Part 1 of a two-part series on medical gas.

 During pressure testing, if nitrogen is left pressurized
against an existing closed valve of a lower PSIG of oxygen, the nitrogen will seep into the pure-oxygen system.

The NFPA 99C publication covers the installation, performance, and maintenance of a facility’s medical gas and vacuum systems. Its primary purpose is to prevent fire and explosions caused by the vast array of piping, fittings, and supply equipment installed in your facility.

Since January 2000, the NFPA 99C codebook has targeted cleanliness of systems and overall system usage. This ensures a safer clinical environment and improved patient outcomes.

The NFPA 99C publications cover a vast number of topics. When managing a medical gas piping system, a biomedical engineer might overlook some of the following five problem areas. (An additional five areas will be covered in part 2 of this article.)

1) Oxygen Concentration Versus Patient Saturation
The purity of your oxygen system directly affects patient outcomes. The NFPA 99C requires all oxygen outlets to be 99% pure or greater. This can be a challenge if your facility is constantly being renovated or remodeled.

Since a certified plumber must use nitrogen (national formulary grade) to both pressure-check and flow a constant purge while fitting the system together, he is required to drop the oxygen piping affected to an oxygen concentration of less than 1% by monitoring the flow and concentration. Afterward, the facility’s verifier has a long way to go to remove all nitrogen and re-establish the oxygen concentration to an allowable percentage at 50 pounds per square inch gauge (PSIG). Critical care areas such as emergency/trauma rooms, pediatric intensive care units (ICUs), ICU/critical care unit wings, nurseries, and operating room suites should be spot-checked daily with a mini oxygen analyzer to verify that no nitrogen has tainted these systems while renovation is under way.

Pressure-testing of a new outlet might also cause the oxygen concentration to not be up to standard. During pressure-testing, nitrogen may be pressurized against an existing closed valve in which the source side of the closed valve has 50 PSIG pure oxygen; the new connection to the new outlets may be pressure-tested with nitrogen (NF) to 125 PSIG. If this much nitrogen is left pushing against the existing oxygen, the higher pressure of nitrogen will seep into the existing pure-oxygen system through the closed valve. An effective way to remedy this is to purge each outlet in order of nearest to the nitrogen pocket to farthest with an adapter without any therapy flowmeter on it. Then, a full 7.5 cubic feet per minute of oxygen will escape the pipe and draw the nitrogen out with it.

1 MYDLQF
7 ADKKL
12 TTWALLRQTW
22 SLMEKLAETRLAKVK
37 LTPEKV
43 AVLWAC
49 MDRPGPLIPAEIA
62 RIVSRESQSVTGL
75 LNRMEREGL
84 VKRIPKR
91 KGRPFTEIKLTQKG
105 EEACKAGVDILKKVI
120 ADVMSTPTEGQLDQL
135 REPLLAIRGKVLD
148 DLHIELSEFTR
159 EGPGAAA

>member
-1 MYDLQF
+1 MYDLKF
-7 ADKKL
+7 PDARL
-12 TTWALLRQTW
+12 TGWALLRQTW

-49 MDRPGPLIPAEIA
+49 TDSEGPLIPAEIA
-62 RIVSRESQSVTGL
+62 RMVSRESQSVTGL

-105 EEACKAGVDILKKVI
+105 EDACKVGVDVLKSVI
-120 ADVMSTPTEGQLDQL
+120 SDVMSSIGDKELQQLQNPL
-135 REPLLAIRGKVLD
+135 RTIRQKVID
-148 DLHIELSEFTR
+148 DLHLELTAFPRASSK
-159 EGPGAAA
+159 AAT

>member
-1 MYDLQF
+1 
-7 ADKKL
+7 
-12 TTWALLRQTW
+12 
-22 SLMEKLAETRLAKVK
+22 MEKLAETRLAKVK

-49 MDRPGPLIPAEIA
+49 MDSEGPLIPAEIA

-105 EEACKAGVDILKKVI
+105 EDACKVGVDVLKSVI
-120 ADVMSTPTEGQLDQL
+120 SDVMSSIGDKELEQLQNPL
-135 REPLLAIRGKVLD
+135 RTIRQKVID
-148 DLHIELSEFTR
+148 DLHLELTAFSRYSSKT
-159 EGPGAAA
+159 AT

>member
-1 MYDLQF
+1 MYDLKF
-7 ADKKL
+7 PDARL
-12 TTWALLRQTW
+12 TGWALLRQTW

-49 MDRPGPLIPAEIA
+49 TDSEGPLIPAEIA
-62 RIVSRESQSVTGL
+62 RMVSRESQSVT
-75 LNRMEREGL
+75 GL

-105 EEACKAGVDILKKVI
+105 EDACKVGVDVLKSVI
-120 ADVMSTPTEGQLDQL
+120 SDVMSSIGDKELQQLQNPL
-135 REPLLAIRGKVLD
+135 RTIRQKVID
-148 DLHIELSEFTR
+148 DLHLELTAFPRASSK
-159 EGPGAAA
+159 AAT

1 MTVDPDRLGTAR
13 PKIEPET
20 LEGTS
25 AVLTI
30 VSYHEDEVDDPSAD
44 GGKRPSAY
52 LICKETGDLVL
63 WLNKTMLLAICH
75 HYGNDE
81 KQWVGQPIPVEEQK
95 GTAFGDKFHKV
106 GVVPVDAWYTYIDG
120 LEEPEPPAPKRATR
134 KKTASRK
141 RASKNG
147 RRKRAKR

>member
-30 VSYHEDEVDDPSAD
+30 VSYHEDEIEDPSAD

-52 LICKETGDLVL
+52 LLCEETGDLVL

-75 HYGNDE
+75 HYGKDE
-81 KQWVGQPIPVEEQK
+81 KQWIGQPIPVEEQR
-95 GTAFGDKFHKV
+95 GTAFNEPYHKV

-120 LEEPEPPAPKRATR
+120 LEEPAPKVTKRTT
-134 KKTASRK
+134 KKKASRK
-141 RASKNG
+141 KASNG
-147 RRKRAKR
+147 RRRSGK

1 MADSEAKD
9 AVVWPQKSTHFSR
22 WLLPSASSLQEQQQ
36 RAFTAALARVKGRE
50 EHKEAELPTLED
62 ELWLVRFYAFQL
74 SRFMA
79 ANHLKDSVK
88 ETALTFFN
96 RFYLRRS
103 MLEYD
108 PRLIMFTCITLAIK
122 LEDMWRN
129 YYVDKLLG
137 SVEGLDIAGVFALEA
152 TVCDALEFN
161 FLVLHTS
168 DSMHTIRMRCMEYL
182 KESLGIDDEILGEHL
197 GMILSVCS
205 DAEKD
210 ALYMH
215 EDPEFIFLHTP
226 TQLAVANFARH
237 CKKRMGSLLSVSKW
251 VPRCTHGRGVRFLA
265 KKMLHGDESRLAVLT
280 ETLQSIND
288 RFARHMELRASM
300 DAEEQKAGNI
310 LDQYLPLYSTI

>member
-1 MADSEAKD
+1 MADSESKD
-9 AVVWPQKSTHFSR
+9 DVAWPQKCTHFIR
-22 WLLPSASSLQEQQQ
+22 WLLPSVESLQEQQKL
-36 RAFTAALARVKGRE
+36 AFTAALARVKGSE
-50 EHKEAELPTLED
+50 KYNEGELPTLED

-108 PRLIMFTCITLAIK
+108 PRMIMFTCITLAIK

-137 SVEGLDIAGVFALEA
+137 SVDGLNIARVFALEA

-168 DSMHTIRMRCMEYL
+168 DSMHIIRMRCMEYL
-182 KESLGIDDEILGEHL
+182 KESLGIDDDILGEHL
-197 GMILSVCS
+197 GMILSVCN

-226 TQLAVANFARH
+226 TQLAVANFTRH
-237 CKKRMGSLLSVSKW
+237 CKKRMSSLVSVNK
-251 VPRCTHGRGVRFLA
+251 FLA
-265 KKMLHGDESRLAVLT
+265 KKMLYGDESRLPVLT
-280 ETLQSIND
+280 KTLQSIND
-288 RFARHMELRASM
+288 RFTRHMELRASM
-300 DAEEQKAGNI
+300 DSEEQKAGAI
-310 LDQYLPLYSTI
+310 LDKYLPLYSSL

2) Medical Air Quality and How It Destroys Respiratory and Anesthesia Equipment
Your facility’s medical air outlets are dedicated to respiratory usage only and cannot, by code, be connected to laboratory air or instrument air for endoscopic workrooms. All medical air outlets must be free of any contaminants such as hydrocarbons like methane; halogens; particulates; carbon monoxide; and, of course, humidity. For reference limits of the above contaminants, see page 40 in the NFPA 99C 2002 edition, and page 65 in the 2005 edition.

All medical air outlets must not exceed a dew point of 39°F to prevent rainout (condensation). If a medical air pipe runs through any untempered space, such as hidden in your ceilings and interstitials, and the air temperature drops 18 degrees below the 39°F maximum, 100% rainout will occur. This is temperature dew point, which when mixed with pressure dew point, can wreak havoc on your ventilators, blenders, anesthesia machines, and other sensitive respiratory-delivery systems.

Most medical gas equipment manufacturers have opted for desiccant medical air dryers to drop the temperature dew point to a super-dry -40°F. These dryers are usually prepiped with all required valves, fillings, and monitors to facilitate an easier, code-compliant installation. If your facility has the old-style refrigerant dryers, it is critical that a calibrated dew-point alarm be working to monitor the efficiency of the system’s output. This alarm output is required to be a dedicated signal at both master alarm panels in your facility. A whole book could be written on the maintenance of the medical air refrigerant dryers, but to be brief, a monthly preventive maintenance program must be in place.

3) The Master Alarm and Its Complex Wiring Scheme
An entire three pages of the NFPA 99C 2002 edition are focused on the requirements of the master alarm and its wiring scheme. This is determined by which type of source medical gas equipment is currently used. Annex “A” table A. on pages 79–81 of the 2002 edition describe these alarm conditions.